Friday, January 25, 2019

The Noble Savage: Jean-Jacques Rousseau 1754-1762 II

1757 turned out to be an excessively melodramatic year for Rousseau, who was then forty-five. A sister-in-law of Mme. d'Épinay, Comtesse d'Houdetot, known to friends as Sophie, lived in a rented house near the Hermitage and Mme. d'Épinay's chateau, which was called La Chevrette. Although she had known Rousseau from earlier encounters, they struck out on a romantic relationship. She was eighteen years younger than Rousseau and nine years younger than Thérèse, attractive but not pretty, with a good figure and a warm personality. The relationship included a few encounters of an undetermined sexual nature, secret meetings in the woods, hiding letters to each other in a tree, etc. – all a little corny to me. Sophie belonged to an ancient aristocratic lineage and had three children, and, as was the norm for aristocratic women at that time, had a lover; he was named St-Lambert and was away at war. It appears that Rousseau's celebrity status had attracted her to him, and that he may have been drawn to her aristocratic credentials, but they still managed to form a genuinely close relationship.

Maurice Cranston makes a valiant effort to sort out exactly what transpired, and there are mountains of extant evidence in the form of letters, but the whole situation still seems murky to me. By current standards, Rousseau may have been going through a midlife crisis, with sexual boredom and early inklings of his death. Sophie became the model for Julie in his novel, and clearly he was obsessed with her. Unfortunately, Mme. d'Épinay took an interest in this and may have used Thérèse, who also must have been displeased, to intercept his letters to Sophie. Moreover, Sophie loved St-Lambert and didn't want to hurt him. The situation boiled out of control when Mme. d'Épinay decided to make a winter trip to Geneva to see her doctor, who was an acquaintance of Rousseau. She wanted Rousseau to accompany her, but he didn't want to go. This resulted in a flurry of letters full of recrimination, which left Mme. d'Épinay, her lover, Grimm, a fellow encyclopédist, and Diderot, who somehow got dragged into this, displeased with Rousseau's conduct. The turn of events may have been an early example of Rousseau's paranoia causing ill effects, and it seems to me that he could easily have prevented the outcome by exercising greater tact. If he had consulted each person face-to-face and stated his position plainly without any innuendos, it seems that the situation might have been salvaged.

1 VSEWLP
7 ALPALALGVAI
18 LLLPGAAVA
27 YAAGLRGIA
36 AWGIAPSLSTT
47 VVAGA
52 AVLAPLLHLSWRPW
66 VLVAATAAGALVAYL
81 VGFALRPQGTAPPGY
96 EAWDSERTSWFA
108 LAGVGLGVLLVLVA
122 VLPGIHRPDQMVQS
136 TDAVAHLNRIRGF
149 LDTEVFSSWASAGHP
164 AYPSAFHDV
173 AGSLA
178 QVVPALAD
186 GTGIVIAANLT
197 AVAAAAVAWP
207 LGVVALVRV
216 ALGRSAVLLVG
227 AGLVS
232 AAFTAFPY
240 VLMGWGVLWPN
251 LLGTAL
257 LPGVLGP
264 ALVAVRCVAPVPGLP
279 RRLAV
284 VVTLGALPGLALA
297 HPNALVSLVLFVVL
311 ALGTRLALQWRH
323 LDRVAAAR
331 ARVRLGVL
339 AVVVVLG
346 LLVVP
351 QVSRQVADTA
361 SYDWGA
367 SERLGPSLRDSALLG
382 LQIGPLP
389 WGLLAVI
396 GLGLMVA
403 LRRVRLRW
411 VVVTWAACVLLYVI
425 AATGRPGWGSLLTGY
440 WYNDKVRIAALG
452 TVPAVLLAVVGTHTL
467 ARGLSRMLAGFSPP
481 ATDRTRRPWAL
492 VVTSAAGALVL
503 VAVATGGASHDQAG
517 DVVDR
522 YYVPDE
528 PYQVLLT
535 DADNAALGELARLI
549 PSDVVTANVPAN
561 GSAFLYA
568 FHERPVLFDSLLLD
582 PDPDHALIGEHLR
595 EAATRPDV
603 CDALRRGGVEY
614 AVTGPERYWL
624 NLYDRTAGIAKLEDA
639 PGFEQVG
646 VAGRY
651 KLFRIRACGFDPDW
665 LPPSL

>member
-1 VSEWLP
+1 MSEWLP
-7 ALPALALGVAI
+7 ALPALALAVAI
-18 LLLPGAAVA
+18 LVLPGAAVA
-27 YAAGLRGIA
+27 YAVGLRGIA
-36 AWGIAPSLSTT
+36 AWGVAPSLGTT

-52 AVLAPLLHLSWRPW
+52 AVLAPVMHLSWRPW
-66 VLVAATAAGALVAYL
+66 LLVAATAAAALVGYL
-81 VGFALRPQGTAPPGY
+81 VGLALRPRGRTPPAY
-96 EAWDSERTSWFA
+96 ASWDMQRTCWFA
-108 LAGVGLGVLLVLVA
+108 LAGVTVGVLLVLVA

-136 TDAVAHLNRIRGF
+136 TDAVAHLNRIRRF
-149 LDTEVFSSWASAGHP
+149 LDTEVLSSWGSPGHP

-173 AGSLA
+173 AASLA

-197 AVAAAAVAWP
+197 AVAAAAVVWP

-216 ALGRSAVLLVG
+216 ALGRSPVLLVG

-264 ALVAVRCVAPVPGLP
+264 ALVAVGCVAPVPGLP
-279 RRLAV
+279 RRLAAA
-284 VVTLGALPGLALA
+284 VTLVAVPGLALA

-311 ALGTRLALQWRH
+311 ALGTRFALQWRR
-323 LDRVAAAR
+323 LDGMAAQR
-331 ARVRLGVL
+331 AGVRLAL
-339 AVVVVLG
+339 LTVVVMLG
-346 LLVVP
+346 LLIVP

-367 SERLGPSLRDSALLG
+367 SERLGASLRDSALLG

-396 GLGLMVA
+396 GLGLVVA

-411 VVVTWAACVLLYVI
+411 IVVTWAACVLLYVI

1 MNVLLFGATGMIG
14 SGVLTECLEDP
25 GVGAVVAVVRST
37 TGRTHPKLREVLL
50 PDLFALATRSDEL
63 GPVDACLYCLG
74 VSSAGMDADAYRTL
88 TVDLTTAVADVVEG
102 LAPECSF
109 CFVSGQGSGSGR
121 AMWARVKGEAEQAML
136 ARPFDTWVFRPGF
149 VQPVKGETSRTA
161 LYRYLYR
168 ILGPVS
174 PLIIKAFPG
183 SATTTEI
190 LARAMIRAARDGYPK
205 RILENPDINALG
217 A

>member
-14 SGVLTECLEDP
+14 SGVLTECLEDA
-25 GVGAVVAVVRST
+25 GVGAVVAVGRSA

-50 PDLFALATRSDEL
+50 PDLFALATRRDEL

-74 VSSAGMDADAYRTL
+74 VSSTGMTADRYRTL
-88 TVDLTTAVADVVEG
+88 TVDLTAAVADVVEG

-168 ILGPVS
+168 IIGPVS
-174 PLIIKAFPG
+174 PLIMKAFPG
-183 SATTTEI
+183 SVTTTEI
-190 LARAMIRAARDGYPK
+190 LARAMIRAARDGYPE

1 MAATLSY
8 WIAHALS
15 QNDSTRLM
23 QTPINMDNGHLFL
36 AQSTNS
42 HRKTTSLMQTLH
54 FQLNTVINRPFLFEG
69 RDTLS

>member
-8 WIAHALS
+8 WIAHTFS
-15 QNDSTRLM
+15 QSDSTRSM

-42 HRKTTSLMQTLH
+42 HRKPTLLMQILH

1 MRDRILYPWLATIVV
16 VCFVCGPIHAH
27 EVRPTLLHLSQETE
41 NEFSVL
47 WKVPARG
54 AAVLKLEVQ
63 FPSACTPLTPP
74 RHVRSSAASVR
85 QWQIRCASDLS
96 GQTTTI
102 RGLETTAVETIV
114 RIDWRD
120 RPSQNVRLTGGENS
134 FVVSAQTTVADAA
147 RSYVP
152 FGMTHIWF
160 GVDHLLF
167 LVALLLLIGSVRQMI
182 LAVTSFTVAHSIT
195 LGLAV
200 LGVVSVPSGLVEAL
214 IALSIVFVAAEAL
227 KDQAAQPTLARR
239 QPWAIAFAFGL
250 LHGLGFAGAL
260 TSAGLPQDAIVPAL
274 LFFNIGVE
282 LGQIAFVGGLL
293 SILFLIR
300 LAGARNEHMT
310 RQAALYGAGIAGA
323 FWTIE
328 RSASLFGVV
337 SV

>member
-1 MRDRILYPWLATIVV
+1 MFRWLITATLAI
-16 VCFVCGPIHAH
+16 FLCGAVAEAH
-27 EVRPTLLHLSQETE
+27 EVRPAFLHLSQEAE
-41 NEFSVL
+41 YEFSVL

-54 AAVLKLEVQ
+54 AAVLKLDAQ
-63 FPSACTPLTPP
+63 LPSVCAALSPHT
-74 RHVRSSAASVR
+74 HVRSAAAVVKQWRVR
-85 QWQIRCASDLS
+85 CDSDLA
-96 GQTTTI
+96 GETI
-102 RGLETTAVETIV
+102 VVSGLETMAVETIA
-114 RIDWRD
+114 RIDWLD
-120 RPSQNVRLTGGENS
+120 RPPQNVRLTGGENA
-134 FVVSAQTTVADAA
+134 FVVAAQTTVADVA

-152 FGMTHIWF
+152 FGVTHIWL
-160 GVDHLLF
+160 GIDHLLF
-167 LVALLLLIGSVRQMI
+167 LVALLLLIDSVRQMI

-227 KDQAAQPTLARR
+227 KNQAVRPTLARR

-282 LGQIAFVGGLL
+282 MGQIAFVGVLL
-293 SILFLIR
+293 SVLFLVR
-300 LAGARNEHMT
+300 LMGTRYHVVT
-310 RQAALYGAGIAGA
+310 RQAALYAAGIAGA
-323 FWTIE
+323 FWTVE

That outcome, however, was ruined relationships. In a letter to Grimm, Mme. d'Épinay described Rousseau as "a moral dwarf on stilts." Grimm wrote to Mme. d'Épinay, "You know madmen are dangerous, especially if one panders to them as you have sometimes done to that poor devil through your ill-judged pity for his insanity." Diderot became involved with this fiasco, and his relationship with Rousseau was subsequently ruined. Though Rousseau managed to remain on good terms with Sophie and St-Lambert, in late 1857 Mme. d'Épinay's entourage departed for Geneva without him and he moved out of the Hermitage to a cottage two miles away in Montmorency. There was a side to Rousseau that was not at all flattering: on the one hand he seems to have been a sensitive soul who became closely attached to people, particularly maternal women, but on the other hand he was not always straightforward in his dealings with people and generated unnecessary confusion. I think that he may have unconsciously engaged in social climbing, and when confronted he took solace with sympathetic women without dealing effectively with the men. One might surmise that he does not appear to have been emotionally self-aware.

I should mention at this point that the aristocratic women who participated in the French salons of Rousseau's time seem remarkably sophisticated. By current standards they seem unusually intelligent, well-informed, sensitive and articulate, certainly more so than any American women I've ever met. One begins to get a sense of what was lost when the aristocratic institutions of France collapsed. When the hordes of bourgeoisie finally took over public life in France, the salons were replaced with boring social gatherings like those hosted by Mme. Verdurin in Proust's Swann's Way, and a little later Simone de Beauvoir avoided them like the plague. It would seem that one of the highlights of Western civilization has vanished forever. The apparent social equality that arose with the death of monarchies was accompanied by a kind of crudeness that came at an aesthetic cost.

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